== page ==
"Anything you want," said the eldest baby Kacheek.

     "That's fair," said Benjamin Usul. "But I can't let you have them. I thought I'd bring them home but a human came along and I thought again, and I thought I would not!" and a moment later Benjamin Usul was laughing from the top of another tree.

     The three baby Kacheeks were too angry to say anything and hurried away. Christmas was due tomorrow and Tuesday, when the stocking vines bloomed, was two days away. The youngest baby Kacheek wanted to give up and go home, the second baby Kacheek said that he didn't believe Santa Claus put anything in a Kacheek's stocking, anyway. But the eldest baby Kacheek wanted to go on a bit further, to see what was beyond the turn in the path. They went on without much hope of finding anything, and reached the turn in the path.

     Before them was a tall scary tower with a rock garden across the front, and in the garden sat a witch with bright green skin knitting and rocking in a big chair. She looked up and said in a crackled voice, "How many pairs do you want?"

     The three baby Kacheeks could hardly believe their ears. "BOOYAH! Just one stocking a piece, please," shouted the eldest baby Kacheek.

     "Well," said the green witch, "I think you can have them. So many come here for stockings that I can hardly keep them supplied, but with these new stocking knitting kits I bought, I should get them done by sundown. You can have them if you fetch me the missing ingredient for my latest potion. I'll need one jar of honey per stocking. You will find the jars on the kitchen shelf, and they must be here before the sun is down or you can't have the stockings until tomorrow, and tomorrow will be too late."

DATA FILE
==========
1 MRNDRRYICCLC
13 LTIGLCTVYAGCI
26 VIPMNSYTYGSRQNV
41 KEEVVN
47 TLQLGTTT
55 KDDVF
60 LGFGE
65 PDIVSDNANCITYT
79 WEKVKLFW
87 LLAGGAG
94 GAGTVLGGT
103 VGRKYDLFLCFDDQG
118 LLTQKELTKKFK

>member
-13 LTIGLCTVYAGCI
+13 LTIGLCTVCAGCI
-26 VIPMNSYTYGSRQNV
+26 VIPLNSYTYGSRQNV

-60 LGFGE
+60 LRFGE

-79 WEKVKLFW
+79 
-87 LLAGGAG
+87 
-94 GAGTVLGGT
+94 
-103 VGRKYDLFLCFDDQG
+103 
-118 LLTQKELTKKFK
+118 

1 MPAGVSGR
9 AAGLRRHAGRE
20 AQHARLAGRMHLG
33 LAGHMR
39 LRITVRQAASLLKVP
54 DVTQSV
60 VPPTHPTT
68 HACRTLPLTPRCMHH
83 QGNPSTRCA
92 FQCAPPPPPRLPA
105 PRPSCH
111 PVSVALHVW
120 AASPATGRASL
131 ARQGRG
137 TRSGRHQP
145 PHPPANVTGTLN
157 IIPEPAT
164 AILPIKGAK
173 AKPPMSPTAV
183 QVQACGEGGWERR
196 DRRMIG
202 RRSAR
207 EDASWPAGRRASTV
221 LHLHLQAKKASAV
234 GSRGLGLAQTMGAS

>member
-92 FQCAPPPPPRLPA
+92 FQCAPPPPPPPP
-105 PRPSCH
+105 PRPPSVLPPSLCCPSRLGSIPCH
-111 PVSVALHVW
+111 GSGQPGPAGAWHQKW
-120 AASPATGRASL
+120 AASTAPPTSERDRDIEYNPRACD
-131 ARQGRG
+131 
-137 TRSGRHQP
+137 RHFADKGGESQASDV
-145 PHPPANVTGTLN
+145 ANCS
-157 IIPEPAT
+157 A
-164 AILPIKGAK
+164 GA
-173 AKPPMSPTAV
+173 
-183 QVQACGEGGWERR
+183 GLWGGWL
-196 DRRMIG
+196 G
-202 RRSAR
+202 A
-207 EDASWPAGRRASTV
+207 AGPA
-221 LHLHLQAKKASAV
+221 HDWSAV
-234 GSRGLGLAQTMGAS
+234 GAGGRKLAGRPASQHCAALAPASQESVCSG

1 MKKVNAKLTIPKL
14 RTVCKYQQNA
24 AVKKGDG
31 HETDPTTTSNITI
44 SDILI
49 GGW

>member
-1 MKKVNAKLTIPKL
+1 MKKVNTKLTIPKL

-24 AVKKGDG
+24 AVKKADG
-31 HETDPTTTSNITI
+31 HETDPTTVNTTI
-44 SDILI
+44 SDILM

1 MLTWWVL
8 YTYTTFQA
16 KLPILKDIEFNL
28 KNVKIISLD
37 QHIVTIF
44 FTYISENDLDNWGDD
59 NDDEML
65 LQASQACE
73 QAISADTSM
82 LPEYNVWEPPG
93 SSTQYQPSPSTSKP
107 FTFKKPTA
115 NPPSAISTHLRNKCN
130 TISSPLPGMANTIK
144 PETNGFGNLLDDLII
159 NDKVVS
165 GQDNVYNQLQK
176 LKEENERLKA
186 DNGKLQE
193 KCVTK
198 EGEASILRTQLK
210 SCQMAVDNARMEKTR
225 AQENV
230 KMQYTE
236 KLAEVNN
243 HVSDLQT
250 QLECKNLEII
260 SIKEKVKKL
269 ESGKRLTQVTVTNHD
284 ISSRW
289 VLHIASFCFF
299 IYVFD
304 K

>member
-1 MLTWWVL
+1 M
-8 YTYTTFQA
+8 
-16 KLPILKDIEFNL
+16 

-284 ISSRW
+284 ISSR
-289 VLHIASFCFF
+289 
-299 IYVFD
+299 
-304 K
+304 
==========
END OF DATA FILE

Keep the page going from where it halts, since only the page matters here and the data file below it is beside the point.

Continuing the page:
There was no time to lose. The baby Kacheeks hastened to the kitchen and each grabbed a jar from the shelf. When they came out, the green witch was sitting, rocking and knitting hard, and the baby Kacheeks started off on a run.

     Now the three baby Kacheeks were still very young or else they would have known where to look for honey. The youngest thought maybe it grew under the ground but the others wouldn't listen to him. The eldest thought it grew on a tree, and the second said that a bumbluz once told him it grew in flowers.

     As there was not a flower near by but there were several bumbluz around, he pulled a bumbluz by the leg out of the knot of a dead tree but dropped it again very quickly because the bumbluz was so hot.

     The eldest baby Kacheek was climbing a tree and in a moment called down from the top of the tree trunk. "Here it is! It's in a tree! Come up, one of you, and help."

     The second baby Kacheek scrambled up to help and sure enough there was honey in the hollow of the tree, but out of reach.